Reports coming out of this year’s Burning Man painted a desperate picture. Heavy rains soaked the desert, turning the playa clay into a cement-like substance. Burners Diplo and Chris Rock walked miles to find a fan with a truck strong enough to drive out. President Joe Biden even declared a national emergency on the site, as 70,000 fans were trapped in Black Rock City, Nevada, with no means to escape.
However, as Burners left the Black Rock Playa and reconnected with the outside world, many told a story quite at odds with the accepted narrative. Rather than suffering, cold and wet, many reported the event was as magical as ever. Influencers began to infiltrate Burning Man in recent years but the storms returned it to its roots: neighbors helped one another and shared in the communal spirit of the festival. It became more spontaneous.
“I think the media conversation fueled a lot of the concern that the few Burners who did try to escape ended up having, getting wind of the verbiage that was being used,” Cody Chapman, an agent at Was- serman Music, says. “Thousands were trapped and talking about apocalyptic people with cannibalism and Ebola. It couldn’t have been further from the truth. But with those sorts of words being thrown around, it scared some of the more fair-weather Burners and actually caused them to try to go against the better judgment of the organizers who said, ‘Don’t try to leave, shelter in place.’ Which sounds aggressive, but really was a way of saying, ‘Don’t get in your car or RV and try to drive out.’ It was only the people who tried to escape who ended up having some sort of terrible experience.”
Saam Gabbay, a photographer and frequent Burner, returned to the festival for the first time in over a decade. He explains that if this had been someone’s first year at Burning Man, they’d be blown away, “but there’s a really dramatic difference between what it used to be and what it is now.”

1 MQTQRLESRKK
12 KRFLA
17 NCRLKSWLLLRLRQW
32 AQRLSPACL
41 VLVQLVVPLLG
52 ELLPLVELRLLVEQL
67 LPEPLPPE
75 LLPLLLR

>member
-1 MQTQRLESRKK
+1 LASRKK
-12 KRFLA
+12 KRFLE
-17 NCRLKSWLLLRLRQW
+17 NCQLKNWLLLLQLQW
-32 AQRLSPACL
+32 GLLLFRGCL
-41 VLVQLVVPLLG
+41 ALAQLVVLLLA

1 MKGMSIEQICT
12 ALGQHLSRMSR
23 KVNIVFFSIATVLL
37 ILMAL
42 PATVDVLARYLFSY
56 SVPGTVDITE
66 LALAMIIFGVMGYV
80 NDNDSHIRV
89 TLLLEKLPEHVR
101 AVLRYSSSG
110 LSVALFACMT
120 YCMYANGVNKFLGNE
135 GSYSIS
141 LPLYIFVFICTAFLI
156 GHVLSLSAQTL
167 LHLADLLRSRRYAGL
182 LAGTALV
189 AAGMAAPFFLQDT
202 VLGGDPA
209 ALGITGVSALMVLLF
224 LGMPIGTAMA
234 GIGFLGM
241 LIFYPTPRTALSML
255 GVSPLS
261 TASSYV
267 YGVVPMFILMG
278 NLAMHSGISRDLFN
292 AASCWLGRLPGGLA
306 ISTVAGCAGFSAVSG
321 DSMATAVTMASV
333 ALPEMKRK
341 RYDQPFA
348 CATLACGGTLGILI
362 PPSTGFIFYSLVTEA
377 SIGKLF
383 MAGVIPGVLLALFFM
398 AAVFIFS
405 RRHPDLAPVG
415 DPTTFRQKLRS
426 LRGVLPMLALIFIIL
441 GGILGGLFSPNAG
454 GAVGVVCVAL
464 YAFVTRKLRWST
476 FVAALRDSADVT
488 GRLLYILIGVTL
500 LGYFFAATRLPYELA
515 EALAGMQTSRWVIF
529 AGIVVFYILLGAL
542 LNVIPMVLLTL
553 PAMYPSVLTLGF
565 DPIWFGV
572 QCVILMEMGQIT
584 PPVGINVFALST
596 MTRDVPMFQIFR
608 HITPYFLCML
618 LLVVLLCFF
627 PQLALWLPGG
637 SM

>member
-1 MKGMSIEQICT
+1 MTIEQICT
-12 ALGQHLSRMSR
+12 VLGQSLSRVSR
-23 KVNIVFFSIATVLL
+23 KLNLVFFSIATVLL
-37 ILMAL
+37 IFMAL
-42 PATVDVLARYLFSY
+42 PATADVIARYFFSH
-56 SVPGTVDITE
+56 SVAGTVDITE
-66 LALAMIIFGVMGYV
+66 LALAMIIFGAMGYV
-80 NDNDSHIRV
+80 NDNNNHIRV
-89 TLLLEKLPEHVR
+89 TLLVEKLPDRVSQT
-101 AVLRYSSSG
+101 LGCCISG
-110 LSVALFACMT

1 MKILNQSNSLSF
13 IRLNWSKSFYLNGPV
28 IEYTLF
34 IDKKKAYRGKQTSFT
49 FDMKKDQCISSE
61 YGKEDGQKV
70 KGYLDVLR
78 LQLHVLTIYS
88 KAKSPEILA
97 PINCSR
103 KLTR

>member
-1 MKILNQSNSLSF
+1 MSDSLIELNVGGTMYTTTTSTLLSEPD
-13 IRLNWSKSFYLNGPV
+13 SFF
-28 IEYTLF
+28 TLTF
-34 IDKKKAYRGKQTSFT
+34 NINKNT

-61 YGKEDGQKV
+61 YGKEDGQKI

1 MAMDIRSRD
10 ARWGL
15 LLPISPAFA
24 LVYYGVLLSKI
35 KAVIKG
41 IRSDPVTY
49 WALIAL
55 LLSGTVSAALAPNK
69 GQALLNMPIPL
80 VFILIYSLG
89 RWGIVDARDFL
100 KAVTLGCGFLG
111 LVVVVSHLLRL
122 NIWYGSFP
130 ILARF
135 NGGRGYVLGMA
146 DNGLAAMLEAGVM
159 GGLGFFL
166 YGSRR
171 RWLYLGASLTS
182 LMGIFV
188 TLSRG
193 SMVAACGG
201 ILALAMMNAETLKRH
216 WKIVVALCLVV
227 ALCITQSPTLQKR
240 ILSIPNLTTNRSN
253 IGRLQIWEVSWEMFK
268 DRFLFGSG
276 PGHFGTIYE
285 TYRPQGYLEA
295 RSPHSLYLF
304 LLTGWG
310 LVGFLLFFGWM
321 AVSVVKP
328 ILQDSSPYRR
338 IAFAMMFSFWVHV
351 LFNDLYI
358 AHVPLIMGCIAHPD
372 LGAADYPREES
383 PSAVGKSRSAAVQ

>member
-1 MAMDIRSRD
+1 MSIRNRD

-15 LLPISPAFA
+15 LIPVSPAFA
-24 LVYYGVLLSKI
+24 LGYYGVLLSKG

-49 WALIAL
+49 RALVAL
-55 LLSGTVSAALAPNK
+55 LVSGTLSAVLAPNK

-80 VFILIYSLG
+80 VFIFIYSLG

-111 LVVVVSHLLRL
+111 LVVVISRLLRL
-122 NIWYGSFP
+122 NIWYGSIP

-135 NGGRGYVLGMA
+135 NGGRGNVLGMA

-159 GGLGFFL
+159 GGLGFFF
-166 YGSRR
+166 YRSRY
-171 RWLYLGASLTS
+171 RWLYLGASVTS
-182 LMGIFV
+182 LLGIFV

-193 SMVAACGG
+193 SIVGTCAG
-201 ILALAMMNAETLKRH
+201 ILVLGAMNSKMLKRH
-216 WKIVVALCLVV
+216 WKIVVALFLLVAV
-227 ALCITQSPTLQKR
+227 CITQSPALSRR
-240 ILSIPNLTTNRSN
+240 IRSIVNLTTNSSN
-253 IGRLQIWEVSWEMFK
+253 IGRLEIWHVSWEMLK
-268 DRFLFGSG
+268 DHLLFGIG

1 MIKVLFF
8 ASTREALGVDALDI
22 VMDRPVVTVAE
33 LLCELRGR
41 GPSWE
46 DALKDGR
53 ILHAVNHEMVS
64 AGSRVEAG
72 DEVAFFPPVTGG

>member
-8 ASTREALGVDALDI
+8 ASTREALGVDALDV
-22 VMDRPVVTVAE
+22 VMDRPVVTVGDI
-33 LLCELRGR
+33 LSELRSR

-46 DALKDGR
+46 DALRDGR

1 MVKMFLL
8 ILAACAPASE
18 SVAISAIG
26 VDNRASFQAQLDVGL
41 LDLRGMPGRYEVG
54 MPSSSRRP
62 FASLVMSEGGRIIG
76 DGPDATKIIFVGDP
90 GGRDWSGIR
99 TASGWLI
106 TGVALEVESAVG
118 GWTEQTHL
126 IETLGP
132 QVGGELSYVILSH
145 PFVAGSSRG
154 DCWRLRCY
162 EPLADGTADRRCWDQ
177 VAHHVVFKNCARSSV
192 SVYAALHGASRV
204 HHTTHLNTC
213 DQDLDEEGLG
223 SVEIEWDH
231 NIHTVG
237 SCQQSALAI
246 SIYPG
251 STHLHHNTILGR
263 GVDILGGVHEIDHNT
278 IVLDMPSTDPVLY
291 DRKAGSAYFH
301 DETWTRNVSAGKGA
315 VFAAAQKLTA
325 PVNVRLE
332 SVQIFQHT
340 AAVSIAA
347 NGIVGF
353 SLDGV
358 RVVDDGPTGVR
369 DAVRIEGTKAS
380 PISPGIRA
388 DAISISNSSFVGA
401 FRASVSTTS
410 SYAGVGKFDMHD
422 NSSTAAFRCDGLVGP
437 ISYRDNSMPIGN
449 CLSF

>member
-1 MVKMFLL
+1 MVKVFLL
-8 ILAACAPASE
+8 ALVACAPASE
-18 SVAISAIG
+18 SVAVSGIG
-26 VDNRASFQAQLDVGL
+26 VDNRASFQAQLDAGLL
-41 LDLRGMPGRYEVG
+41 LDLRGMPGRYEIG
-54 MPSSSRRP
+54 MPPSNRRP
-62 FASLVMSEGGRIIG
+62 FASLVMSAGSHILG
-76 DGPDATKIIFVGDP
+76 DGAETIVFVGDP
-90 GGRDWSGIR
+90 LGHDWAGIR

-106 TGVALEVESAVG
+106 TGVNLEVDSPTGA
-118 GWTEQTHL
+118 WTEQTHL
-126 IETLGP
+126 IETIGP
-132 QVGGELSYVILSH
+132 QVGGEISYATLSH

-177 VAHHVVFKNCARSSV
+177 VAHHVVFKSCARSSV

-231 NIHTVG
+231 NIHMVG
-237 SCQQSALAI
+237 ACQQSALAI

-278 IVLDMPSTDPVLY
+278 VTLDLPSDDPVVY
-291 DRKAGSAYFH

“[In the early years,] there was this improvisational wildness that for many people was appealing,” Gabbay says. “We went from fire to LEDs, marquee acts, sound systems got more powerful. There are now turnkey camps where you pay $100,000 and you just fly in and your RV is stacked. [Back then] everything was handmade and created by the people.”
When the storms came in, festivalgoers couldn’t ride their bikes anywhere. Black Rock City became a walking town, with attendees covering their shoes and socks with plastic bags in order to get through the mud.
“It was this palpable community feel because it was difficult to go long distances,” Chapman says. “People would go to camps nearby and check how they were doing, how they were partying. And they were having fun and finding their way through this weird moment. It was an awesome way to connect with people.”
However, some fans needed to connect with the outside world for essentials. Some planned to leave the festival early and didn’t pack enough equipment to last them through sheltering in place.
“That was the beginning of this really interesting exchange where one of the camps upended up their Starlink, because they knew that people had to get ahold of things,” Gabbay says. “We had people around us that needed medicine. We had people that needed to be in contact with kids that were sick.”
Gabbay himself needed to get medicine to last through several days. While he walked around various camps to try and connect with someone who could help him get ahold of what was needed, a woman nearby offered the exact dosage.
“There’s this thing in Burning Man, which is the Playa provides,” Gabbay says.
While this was his first year attending, Chapman found no surprise in Burners’ ingenuity.
“These are the people built for these sorts of things and this environment.”
By the end of the festival, the burn went on as planned and those who remained came together.
“Everyone felt like they really earned the burn,” Chapman says. “When the Man burned, everyone who stayed found their way. Nothing was easy, but that’s what this event is built on. It’s built in an inhospitable environment where people are forced to find creative ways to do things that should be impossible in this area.”